Retired Dublin archbishop: Abuse scandal 'badly damaged church'; synod won't lead to radical change

Retired Dublin Archbishop Diarmuid Martin (CNS photo/Paul Haring)

Retired Dublin Archbishop Diarmuid Martin (CNS photo/Paul Haring)

Michael Kelly

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The Irish prelate credited with being among the first to tackle the clerical abuse crisis head-on said he did not believe there will be women priests in the Catholic Church in his lifetime.

He also warned that synodal consultations could lead to "frustrated expectations" when people realize that the process will not lead to a radical change in church teaching on hot-button issues such as the ordination of women.

Retired Archbishop Diarmuid Martin of Dublin also said that he believes that St. John Paul II was guilty of "bad theology" when the pontiff said during the AIDS crisis that it was not permitted for Catholics to use condoms to halt the spread of the virus.

Regarding sexual abuse, Archbisop Martin, who was on the front line of facing this in Ireland, said the scandals had "badly damaged the church," especially "the faith of young people."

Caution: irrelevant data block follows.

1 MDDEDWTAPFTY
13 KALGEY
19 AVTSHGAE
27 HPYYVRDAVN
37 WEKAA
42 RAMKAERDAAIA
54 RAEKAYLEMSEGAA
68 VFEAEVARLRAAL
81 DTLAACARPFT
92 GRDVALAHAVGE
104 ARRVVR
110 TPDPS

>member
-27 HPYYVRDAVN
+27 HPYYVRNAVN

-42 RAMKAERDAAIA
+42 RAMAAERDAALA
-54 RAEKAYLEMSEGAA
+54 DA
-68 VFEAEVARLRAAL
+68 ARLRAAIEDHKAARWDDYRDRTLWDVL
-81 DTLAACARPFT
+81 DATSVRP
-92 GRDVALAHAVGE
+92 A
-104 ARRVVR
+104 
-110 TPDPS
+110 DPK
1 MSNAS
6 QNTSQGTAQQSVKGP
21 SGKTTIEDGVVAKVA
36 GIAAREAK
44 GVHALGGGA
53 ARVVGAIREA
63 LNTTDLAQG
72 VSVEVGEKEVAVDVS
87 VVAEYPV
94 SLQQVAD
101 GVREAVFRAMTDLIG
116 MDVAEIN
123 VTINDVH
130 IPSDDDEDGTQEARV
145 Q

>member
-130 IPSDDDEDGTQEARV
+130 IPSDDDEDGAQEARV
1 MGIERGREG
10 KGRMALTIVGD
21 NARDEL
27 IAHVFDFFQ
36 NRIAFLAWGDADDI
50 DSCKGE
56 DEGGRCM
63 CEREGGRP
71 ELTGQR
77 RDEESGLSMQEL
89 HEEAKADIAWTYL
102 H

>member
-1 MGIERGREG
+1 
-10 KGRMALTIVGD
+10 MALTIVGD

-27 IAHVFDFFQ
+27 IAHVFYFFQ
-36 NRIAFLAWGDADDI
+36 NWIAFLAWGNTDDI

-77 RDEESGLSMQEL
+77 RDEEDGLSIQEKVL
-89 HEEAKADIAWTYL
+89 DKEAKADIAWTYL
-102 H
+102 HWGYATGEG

Archbishop Martin made the comments in an interview with Irish national broadcaster RTÉ Sept. 3 in the 100th episode of "The Meaning of Life" program.

When the presenter asked the retired prelate if he felt what St. John Paul said on the usage of condoms during the AIDS crisis was a "bad judgment," retired archbishop of Dublin replied, "I think it was bad theology."

"It's this idea of an extraordinarily narrow, dogmatic understanding of bringing principles," he continued, "and not looking at the broad circumstances in which a situation is taking place, and the struggles that people have to face."

Archbishop Martin said that in his opinion this approach "was one of the problems with the church in Ireland. You know, we learned the rules before we learned who Jesus Christ was."

On the hot-button issues, many of which came up in the synod consultations, the RTÉ presenter asked Archbishop Martin the question of women's ordination.

"I don't see in any way that women priests will be something we will see in my lifetime," he replied.

The archbishop also used the interview to caution fellow bishops about synodality. "I think I'd be very worried about consultations which lead to frustrated expectations, which don't take place," he said.

"And I would not be honest to say that it's going to happen overnight," he said.

Speaking in the context of Ireland's referenda on same-sex marriage and abortion, which saw huge margins supporting liberalization of these laws, the archbishop was asked about the fact that the church has been on the losing side on both controversial issues.

The archbishop replied, "The church has got so caught up in the dogmatic rights and wrongs, absolute rights and wrongs, that it's lost the context."

He praised Pope Francis for, in his view, rebalancing this. "This is the great thing about Pope Francis. Pope Francis says he's not changing the church's teaching – but he's being different with people."